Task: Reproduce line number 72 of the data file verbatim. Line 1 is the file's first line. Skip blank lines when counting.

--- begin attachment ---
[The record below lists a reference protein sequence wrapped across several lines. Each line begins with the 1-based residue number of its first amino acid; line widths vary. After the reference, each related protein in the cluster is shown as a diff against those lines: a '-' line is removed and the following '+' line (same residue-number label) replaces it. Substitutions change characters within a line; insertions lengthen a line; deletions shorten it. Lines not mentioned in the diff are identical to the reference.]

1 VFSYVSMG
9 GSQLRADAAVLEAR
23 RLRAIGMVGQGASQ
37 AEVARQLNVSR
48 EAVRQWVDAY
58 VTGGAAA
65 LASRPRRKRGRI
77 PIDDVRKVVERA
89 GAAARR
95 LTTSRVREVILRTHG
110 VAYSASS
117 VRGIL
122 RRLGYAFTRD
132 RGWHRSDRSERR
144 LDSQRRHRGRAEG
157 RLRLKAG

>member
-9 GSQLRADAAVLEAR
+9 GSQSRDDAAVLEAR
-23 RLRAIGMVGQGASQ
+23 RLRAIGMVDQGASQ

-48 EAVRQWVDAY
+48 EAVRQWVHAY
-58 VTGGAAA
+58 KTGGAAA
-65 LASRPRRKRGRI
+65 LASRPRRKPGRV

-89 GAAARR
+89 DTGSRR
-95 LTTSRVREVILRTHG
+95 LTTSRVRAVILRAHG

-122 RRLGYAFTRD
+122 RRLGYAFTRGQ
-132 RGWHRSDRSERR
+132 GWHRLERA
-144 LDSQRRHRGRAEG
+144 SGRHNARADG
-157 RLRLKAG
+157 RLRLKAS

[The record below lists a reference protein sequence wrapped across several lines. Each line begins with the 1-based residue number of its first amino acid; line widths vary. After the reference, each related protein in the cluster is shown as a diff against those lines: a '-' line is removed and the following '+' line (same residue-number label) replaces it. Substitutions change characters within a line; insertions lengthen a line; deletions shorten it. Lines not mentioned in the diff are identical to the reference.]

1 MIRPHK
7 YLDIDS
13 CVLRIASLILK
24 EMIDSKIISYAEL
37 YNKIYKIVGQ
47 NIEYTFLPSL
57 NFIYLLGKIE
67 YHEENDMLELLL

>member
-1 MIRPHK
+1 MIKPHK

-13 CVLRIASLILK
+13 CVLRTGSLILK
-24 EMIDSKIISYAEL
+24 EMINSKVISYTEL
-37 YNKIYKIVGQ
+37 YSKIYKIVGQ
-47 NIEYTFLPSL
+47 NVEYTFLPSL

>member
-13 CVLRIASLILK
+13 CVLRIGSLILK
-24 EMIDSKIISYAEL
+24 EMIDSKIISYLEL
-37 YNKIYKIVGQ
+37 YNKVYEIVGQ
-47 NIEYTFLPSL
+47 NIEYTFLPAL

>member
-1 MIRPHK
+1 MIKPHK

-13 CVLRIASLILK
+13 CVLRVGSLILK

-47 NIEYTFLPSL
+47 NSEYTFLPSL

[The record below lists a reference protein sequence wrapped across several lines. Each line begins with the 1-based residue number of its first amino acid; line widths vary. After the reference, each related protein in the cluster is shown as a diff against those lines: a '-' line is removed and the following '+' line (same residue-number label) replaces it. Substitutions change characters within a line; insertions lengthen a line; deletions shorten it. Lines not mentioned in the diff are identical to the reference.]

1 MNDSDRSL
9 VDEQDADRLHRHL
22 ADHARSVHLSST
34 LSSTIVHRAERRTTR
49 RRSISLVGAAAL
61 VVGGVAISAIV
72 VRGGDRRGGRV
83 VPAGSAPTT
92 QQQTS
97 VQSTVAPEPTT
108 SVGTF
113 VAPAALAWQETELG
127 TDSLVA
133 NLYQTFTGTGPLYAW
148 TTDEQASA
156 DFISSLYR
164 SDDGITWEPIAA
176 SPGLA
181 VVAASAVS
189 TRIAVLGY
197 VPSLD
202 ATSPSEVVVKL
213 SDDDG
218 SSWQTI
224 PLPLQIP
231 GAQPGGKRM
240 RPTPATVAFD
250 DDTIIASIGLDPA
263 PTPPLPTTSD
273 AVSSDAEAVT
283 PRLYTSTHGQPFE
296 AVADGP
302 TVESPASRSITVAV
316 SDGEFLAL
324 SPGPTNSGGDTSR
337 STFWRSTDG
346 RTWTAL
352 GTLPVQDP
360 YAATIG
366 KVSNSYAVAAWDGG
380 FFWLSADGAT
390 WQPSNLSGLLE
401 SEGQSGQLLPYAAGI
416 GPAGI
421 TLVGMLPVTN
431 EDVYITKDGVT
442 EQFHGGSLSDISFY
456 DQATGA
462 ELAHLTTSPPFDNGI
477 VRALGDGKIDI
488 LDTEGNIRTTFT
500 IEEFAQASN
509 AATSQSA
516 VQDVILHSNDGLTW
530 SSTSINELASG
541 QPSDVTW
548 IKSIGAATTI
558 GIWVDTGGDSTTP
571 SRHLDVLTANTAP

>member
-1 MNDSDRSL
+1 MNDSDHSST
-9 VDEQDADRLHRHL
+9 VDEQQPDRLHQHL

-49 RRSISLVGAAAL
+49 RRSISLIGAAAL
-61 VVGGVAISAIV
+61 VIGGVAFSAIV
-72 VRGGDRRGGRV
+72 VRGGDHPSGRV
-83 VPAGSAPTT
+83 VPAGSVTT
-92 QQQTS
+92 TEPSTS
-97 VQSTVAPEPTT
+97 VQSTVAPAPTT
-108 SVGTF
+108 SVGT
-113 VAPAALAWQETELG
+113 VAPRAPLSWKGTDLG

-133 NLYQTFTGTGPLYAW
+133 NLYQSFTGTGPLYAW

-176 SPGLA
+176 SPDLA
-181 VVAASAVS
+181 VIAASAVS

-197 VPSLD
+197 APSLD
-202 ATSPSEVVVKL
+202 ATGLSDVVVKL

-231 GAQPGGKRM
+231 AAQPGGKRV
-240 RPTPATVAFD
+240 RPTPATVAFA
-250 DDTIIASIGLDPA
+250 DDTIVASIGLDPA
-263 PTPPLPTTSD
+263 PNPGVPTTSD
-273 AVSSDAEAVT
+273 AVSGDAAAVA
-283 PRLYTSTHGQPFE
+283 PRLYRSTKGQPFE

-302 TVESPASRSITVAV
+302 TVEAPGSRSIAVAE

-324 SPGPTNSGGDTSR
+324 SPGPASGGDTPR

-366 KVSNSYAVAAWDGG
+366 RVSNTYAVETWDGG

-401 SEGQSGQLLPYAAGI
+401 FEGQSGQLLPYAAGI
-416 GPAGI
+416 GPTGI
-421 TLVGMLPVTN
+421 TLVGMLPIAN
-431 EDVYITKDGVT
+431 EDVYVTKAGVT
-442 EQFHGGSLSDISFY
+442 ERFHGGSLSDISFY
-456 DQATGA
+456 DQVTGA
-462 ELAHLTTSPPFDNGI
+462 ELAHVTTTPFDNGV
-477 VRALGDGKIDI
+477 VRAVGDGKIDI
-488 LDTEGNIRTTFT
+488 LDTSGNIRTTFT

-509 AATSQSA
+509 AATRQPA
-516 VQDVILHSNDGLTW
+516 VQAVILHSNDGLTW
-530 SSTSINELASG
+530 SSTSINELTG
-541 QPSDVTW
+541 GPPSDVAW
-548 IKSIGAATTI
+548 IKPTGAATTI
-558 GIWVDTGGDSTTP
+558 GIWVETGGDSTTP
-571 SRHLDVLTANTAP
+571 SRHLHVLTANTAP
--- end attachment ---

+1 MIKPHK